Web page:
I like having things that come with a history.
In our home, we sit on a couch that was given to us from a neighbor (she was going to throw it away.) Our lazy-boy recliner was also saved from a different neighbor who was hauling it to the trash. One of our book cases was found through Freecycle. Even our big screen HD TV was given to us from friends in exchange for dinner (they had bought a new one and wanted to get rid of it.) Actually, as I look around our living room, I can count on one hand the number of furniture items we have actually bought new. Everything else came used in one form or another: Craigslist, Freecycle, friends, or saved from the trash. There are some things I inherited from family members, and there are a number of items we found on the side of the road, just waiting for us to snatch them up. The same thing applies when I look into the other rooms.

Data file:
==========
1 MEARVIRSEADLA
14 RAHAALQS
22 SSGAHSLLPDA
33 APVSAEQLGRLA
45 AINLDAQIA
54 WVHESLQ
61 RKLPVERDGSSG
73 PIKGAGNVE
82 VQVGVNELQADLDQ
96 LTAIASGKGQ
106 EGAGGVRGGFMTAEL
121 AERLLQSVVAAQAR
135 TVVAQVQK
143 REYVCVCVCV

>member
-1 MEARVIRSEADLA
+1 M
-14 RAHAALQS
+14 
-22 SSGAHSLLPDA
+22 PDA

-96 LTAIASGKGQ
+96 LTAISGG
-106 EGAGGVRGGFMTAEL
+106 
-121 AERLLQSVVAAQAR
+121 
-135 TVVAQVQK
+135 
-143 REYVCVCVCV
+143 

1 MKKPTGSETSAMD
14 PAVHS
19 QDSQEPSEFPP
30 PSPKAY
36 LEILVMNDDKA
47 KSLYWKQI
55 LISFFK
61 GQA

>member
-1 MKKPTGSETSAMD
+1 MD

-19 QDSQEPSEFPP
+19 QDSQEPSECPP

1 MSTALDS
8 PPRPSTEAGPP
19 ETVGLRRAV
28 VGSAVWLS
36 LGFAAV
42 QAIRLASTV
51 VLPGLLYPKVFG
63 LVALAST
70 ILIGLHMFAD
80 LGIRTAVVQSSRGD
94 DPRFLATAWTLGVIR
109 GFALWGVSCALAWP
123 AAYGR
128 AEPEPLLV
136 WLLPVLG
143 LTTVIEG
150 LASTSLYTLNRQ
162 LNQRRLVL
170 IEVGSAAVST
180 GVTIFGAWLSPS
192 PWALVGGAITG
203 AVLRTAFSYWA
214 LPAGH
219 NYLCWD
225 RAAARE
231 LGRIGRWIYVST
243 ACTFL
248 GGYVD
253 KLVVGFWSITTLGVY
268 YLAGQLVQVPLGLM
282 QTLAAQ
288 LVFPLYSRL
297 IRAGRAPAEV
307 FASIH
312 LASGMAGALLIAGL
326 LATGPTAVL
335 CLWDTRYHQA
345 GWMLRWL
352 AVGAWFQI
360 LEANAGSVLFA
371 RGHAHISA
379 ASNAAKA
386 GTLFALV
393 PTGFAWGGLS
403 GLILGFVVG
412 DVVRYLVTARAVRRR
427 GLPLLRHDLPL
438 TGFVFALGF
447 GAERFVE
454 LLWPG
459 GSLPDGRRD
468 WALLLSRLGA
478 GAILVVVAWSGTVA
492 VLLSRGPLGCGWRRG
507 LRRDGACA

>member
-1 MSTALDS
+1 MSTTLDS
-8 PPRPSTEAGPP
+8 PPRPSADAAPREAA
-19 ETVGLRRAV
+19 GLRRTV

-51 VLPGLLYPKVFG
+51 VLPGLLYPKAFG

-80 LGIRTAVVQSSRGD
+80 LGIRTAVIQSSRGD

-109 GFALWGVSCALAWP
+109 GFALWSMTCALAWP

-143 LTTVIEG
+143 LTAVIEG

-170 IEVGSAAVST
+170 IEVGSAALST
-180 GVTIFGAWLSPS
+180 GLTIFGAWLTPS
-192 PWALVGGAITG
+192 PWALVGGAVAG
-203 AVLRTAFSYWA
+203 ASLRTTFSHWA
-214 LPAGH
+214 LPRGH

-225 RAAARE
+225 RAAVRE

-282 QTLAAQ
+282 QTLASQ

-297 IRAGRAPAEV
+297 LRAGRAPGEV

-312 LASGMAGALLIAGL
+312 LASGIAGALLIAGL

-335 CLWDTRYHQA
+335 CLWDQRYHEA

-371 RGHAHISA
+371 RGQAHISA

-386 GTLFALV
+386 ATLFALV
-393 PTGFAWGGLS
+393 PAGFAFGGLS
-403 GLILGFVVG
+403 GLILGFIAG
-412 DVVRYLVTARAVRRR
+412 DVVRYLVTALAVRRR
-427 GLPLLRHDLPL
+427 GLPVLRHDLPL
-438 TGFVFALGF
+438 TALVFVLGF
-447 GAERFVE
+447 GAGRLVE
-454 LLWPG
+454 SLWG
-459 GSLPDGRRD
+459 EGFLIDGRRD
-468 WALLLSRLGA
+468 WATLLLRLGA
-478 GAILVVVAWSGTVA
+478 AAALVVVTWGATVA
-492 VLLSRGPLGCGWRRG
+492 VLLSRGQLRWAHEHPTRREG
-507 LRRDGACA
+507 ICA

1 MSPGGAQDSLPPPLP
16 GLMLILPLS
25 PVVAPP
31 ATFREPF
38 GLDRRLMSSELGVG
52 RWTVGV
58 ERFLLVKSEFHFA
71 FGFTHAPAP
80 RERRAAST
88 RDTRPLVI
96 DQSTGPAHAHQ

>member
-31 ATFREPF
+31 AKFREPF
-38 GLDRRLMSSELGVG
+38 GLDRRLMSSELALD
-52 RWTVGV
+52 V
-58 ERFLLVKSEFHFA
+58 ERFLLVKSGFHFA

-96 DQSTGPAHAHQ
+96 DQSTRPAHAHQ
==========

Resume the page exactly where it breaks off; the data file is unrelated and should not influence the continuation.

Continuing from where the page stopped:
In trying to furnish my home with things that are mostly used or recycled. I am often surprised to see what people are willing to throw or give away. I remember coming back from 6 months in Uganda and being suddenly overwhelmed by how much “stuff” surrounded me. Most of this “stuff” has a pretty short life, and then where does it go? Most often, to someone’s dumpster or on the street on trash day. Sometimes it is donated and ironically ends up being sold on the streets of Uganda, providing income, but at the same time, flooding the market with ultra cheap foreign goods.